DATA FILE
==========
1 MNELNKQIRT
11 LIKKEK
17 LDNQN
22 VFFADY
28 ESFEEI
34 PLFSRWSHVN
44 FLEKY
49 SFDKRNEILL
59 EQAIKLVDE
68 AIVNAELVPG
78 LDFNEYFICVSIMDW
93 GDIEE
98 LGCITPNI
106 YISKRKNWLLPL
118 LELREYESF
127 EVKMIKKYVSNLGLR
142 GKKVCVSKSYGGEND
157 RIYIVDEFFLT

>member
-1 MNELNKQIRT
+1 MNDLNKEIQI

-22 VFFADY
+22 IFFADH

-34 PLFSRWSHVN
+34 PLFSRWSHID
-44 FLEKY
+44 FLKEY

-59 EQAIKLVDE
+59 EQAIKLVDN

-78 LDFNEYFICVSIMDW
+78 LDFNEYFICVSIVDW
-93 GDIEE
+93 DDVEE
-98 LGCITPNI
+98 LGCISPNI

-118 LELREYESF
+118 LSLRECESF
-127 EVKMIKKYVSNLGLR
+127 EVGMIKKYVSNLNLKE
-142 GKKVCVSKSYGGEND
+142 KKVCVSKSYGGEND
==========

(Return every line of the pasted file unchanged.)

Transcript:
1 MNELNKQIRT
11 LIKKEK
17 LDNQN
22 VFFADY
28 ESFEEI
34 PLFSRWSHVN
44 FLEKY
49 SFDKRNEILL
59 EQAIKLVDE
68 AIVNAELVPG
78 LDFNEYFICVSIMDW
93 GDIEE
98 LGCITPNI
106 YISKRKNWLLPL
118 LELREYESF
127 EVKMIKKYVSNLGLR
142 GKKVCVSKSYGGEND
157 RIYIVDEFFLT

>member
-1 MNELNKQIRT
+1 MNDLNKEIQI

-22 VFFADY
+22 IFFADH

-34 PLFSRWSHVN
+34 PLFSRWSHID
-44 FLEKY
+44 FLKEY

-59 EQAIKLVDE
+59 EQAIKLVDN

-78 LDFNEYFICVSIMDW
+78 LDFNEYFICVSIVDW
-93 GDIEE
+93 DDVEE
-98 LGCITPNI
+98 LGCISPNI

-118 LELREYESF
+118 LSLRECESF
-127 EVKMIKKYVSNLGLR
+127 EVGMIKKYVSNLNLKE
-142 GKKVCVSKSYGGEND
+142 KKVCVSKSYGGEND